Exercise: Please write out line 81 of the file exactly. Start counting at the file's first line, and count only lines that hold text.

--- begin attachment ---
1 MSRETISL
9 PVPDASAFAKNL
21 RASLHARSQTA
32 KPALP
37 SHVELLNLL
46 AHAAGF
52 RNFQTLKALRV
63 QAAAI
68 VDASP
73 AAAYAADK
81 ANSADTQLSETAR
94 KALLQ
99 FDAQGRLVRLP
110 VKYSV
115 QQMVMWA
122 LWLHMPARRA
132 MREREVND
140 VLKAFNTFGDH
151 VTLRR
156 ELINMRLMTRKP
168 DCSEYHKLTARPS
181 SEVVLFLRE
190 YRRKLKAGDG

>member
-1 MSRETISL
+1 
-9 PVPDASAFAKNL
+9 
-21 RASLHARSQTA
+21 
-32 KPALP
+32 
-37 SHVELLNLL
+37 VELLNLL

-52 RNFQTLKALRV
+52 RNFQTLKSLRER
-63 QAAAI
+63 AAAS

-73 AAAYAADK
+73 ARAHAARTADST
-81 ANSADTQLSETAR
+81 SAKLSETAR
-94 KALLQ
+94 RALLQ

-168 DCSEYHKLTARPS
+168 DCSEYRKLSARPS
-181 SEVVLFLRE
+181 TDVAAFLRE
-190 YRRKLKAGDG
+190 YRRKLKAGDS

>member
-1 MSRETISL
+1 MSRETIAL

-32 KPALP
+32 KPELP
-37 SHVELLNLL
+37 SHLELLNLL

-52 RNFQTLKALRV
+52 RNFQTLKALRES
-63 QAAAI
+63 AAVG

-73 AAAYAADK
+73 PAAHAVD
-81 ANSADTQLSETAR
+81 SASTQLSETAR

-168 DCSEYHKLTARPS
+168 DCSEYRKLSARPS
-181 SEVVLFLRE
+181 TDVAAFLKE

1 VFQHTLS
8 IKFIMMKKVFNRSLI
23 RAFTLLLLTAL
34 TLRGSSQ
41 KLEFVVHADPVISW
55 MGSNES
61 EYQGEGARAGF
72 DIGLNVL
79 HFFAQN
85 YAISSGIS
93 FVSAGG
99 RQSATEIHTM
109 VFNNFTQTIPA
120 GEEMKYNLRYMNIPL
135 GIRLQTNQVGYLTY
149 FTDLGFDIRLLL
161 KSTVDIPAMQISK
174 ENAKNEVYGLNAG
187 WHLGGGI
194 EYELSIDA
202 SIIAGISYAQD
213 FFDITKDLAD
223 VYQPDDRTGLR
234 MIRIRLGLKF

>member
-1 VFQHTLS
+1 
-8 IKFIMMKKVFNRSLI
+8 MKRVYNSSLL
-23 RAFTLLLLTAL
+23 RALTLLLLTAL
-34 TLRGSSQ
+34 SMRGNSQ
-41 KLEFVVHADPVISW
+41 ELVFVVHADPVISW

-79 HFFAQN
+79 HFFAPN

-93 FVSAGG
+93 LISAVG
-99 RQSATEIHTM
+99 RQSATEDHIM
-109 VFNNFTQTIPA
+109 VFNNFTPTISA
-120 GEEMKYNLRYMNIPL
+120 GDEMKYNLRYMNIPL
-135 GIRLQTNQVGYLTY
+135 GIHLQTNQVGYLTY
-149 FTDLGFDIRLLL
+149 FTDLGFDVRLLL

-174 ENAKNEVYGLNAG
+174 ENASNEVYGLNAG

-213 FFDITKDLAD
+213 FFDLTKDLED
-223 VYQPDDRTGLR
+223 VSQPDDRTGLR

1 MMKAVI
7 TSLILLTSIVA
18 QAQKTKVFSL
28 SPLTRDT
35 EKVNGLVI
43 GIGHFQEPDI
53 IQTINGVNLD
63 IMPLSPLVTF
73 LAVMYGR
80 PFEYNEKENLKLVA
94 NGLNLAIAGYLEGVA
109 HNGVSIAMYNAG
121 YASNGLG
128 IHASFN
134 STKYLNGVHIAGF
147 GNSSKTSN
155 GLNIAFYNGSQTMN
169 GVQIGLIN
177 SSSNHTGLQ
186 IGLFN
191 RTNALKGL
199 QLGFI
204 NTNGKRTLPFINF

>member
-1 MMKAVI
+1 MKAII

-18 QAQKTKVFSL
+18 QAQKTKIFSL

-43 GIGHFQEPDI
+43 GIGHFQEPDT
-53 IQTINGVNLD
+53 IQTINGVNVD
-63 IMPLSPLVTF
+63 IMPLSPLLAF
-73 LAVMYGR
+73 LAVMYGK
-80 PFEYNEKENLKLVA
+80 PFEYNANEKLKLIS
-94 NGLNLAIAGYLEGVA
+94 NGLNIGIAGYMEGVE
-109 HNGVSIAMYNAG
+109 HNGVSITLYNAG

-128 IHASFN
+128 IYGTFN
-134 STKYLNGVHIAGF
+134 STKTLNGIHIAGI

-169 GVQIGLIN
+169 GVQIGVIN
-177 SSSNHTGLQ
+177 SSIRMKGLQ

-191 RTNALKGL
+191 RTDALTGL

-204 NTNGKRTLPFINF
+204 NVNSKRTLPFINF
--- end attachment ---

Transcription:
99 RQSATEIHTM